I was gobsmacked yesterday when a friend phoned to ask if I fancied a week in Strasbourg next month; she sometimes works as a translator for an organisation, but can’t do their March convention and wondered if I might like to give it a try. I was very flattered and did attempt simultaneous translation of an article I found online; but I was rubbish at it; the bit of my brain that does the “input” doesn’t seem to work with the “output” part at all and I could only manage an occasional word here and there – certainly nothing that would have made sense to a listener! So bang goes my jolly! Tant pis!
Today was a milestone; the first floor concrete was arriving.
When Seb got here at 8am he announced that the cement lorry was on its way; he and David removed a few tiles from the front and back roofs, to allow the concrete to be poured in from above and we waited to see if the lorry would get in through the gates. There was no problem; apparently all the lorries are the same size; whether or not they got in before was down to the driver’s skill and today they sent us the best.
The first lorry had an amazing array of pipes, tubes and hydraulic-looking bits; the driver had a remote control unit attached to a belt, with which he moved it all into position with the apparent ease of someone who really knows what he’s doing. The lorry discharged a load of concrete into a hopper, from where it was pumped up the pipes, over the roof and in through the holes. Joel and his lads levelled it inside the house. A second lorry turned up at 9am to refill the first one with more concrete; once they’d done inside, it was time to lay the terrace.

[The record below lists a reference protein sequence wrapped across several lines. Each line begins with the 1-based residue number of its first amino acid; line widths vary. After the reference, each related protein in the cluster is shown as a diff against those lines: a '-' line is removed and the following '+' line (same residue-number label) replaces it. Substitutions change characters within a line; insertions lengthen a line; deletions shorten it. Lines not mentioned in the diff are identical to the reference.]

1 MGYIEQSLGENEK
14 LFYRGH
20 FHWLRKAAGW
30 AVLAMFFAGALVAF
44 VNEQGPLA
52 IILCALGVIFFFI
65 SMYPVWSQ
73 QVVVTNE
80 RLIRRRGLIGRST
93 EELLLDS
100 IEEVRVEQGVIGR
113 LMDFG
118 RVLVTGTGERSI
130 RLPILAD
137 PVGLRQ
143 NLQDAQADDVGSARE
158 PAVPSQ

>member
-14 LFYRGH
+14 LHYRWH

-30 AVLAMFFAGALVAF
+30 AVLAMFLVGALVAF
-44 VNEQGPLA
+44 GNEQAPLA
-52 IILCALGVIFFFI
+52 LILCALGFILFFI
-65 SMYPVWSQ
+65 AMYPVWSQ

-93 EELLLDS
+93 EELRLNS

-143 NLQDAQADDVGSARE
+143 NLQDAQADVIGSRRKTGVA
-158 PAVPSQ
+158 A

While this was going on, our electrician friend who’s been doing the wiring in the arrière cuisine turned up to attach the sockets, now that it’s all plastered. With everything that was going on, it felt like a whirlwind! But by lunchtime everybody had finished and gone home; Joel and his lads won’t be back till Wednesday, to give the concrete time to dry. What a relief; we can have a day off tomorrow!!!!
They say it happens all the time; when a woman reaches a certain age she starts taking steps to reclaim her lost youth. Some women go in for cosmetic surgery, some have affairs with younger men and for others, it’s the allure of a glamorous convertible sports car. And so it was, that yesterday we headed south to Pau, to a vineyard in the foothills of the Pyrenees, to pick up our new vehicle – a 30-year-old Renault 4! Glamorous it’s not, but it came with a set of snow tyres, it’s very French and made it all the way home, not requiring the jump leads, tow rope, duct tape, cable ties or full socket set that Nick and Kieran had insisted on taking with us.
Snow tyres would have been in order today had the walking club’s planned trip to the mountains gone ahead; but it was cancelled due to almost 2 metres of snow having fallen overnight; even the ski stations were closed!
So I had no excuse not to start tiling the arrière cuisine; I think it’s going to take some time, but I hope it’ll look good when it’s done.